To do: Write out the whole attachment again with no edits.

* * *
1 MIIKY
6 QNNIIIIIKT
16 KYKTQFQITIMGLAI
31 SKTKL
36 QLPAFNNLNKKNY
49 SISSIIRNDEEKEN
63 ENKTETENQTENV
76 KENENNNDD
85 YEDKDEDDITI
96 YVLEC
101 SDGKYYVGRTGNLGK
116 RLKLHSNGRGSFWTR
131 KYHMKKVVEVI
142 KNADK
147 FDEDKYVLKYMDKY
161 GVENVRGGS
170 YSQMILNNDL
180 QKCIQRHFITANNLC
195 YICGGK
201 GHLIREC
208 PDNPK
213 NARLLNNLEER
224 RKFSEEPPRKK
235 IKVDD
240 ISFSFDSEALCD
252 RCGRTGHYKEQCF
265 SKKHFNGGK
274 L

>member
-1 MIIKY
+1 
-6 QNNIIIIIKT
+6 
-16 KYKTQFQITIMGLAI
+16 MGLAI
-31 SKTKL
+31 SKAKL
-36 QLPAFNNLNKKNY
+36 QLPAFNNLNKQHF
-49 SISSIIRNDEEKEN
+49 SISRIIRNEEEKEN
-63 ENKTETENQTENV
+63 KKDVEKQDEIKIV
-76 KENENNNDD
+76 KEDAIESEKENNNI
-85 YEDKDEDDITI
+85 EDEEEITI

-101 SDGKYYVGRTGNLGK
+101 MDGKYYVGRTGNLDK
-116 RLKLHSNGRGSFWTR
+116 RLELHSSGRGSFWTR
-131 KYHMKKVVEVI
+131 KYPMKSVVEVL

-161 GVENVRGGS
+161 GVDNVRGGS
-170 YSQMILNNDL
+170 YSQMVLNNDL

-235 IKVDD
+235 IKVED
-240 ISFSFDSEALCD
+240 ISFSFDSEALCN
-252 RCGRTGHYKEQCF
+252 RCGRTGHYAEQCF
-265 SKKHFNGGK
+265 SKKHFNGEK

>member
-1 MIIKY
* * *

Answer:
1 MIIKY
6 QNNIIIIIKT
16 KYKTQFQITIMGLAI
31 SKTKL
36 QLPAFNNLNKKNY
49 SISSIIRNDEEKEN
63 ENKTETENQTENV
76 KENENNNDD
85 YEDKDEDDITI
96 YVLEC
101 SDGKYYVGRTGNLGK
116 RLKLHSNGRGSFWTR
131 KYHMKKVVEVI
142 KNADK
147 FDEDKYVLKYMDKY
161 GVENVRGGS
170 YSQMILNNDL
180 QKCIQRHFITANNLC
195 YICGGK
201 GHLIREC
208 PDNPK
213 NARLLNNLEER
224 RKFSEEPPRKK
235 IKVDD
240 ISFSFDSEALCD
252 RCGRTGHYKEQCF
265 SKKHFNGGK
274 L

>member
-1 MIIKY
+1 
-6 QNNIIIIIKT
+6 
-16 KYKTQFQITIMGLAI
+16 MGLAI
-31 SKTKL
+31 SKAKL
-36 QLPAFNNLNKKNY
+36 QLPAFNNLNKQHF
-49 SISSIIRNDEEKEN
+49 SISRIIRNEEEKEN
-63 ENKTETENQTENV
+63 KKDVEKQDEIKIV
-76 KENENNNDD
+76 KEDAIESEKENNNI
-85 YEDKDEDDITI
+85 EDEEEITI

-101 SDGKYYVGRTGNLGK
+101 MDGKYYVGRTGNLDK
-116 RLKLHSNGRGSFWTR
+116 RLELHSSGRGSFWTR
-131 KYHMKKVVEVI
+131 KYPMKSVVEVL

-161 GVENVRGGS
+161 GVDNVRGGS
-170 YSQMILNNDL
+170 YSQMVLNNDL

-235 IKVDD
+235 IKVED
-240 ISFSFDSEALCD
+240 ISFSFDSEALCN
-252 RCGRTGHYKEQCF
+252 RCGRTGHYAEQCF
-265 SKKHFNGGK
+265 SKKHFNGEK

>member
-1 MIIKY